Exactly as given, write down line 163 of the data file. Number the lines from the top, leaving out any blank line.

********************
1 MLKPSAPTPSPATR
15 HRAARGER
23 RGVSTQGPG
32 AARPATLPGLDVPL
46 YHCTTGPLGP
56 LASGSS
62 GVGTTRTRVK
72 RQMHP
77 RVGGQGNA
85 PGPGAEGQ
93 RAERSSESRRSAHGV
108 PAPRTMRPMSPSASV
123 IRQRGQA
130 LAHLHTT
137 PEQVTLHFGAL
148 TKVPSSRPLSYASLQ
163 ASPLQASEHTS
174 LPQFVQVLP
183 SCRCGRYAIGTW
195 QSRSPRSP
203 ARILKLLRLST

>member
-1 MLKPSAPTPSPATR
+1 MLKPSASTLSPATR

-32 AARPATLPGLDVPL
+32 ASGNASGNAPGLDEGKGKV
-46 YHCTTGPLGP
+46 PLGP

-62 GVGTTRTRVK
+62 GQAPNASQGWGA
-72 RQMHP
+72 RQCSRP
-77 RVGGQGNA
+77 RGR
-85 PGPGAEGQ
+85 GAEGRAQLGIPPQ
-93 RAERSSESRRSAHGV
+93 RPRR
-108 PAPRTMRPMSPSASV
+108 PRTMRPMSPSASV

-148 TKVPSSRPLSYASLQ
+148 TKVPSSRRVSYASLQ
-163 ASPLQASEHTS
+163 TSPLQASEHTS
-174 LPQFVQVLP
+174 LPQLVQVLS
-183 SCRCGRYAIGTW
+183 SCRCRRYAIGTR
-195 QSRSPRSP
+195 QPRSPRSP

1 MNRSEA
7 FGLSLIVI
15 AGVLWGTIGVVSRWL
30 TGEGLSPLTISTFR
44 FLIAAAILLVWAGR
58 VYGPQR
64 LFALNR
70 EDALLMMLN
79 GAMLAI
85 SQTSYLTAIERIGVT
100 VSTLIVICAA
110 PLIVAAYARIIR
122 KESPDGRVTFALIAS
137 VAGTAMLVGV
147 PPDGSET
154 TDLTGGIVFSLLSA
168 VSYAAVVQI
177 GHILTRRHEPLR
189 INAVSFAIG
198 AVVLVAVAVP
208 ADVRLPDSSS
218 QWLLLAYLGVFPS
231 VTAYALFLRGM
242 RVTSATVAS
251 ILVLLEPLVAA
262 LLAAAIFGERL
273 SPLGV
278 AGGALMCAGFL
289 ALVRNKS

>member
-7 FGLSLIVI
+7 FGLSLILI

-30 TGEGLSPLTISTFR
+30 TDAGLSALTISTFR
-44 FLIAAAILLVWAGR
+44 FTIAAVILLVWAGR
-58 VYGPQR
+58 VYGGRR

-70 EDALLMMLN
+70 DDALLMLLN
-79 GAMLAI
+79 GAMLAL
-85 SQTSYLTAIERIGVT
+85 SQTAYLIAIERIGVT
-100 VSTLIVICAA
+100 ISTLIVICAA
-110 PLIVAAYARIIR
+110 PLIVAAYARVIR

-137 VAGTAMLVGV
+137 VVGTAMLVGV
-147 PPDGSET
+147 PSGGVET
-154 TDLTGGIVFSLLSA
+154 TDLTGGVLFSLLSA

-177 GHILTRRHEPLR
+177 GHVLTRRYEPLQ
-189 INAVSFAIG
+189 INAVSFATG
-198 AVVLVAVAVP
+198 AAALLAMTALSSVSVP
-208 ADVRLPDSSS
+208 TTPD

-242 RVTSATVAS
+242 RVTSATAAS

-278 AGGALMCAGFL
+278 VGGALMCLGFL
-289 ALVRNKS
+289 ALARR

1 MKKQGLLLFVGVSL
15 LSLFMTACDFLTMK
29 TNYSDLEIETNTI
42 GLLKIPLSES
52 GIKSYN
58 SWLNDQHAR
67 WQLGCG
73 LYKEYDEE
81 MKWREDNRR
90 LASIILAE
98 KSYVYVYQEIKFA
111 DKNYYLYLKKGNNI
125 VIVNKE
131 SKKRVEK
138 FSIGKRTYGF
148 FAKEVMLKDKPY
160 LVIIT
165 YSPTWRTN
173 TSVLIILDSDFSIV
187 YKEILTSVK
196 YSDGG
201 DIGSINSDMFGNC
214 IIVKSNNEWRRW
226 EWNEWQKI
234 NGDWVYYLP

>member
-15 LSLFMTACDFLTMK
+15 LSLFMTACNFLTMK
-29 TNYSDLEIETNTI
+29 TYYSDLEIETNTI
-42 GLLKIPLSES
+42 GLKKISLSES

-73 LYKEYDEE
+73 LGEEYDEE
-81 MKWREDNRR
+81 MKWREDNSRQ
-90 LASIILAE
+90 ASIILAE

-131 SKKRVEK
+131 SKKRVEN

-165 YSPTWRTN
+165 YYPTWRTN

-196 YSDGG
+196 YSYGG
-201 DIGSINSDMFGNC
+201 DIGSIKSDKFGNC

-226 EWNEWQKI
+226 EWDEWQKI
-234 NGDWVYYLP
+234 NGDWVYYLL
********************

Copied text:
-201 DIGSINSDMFGNC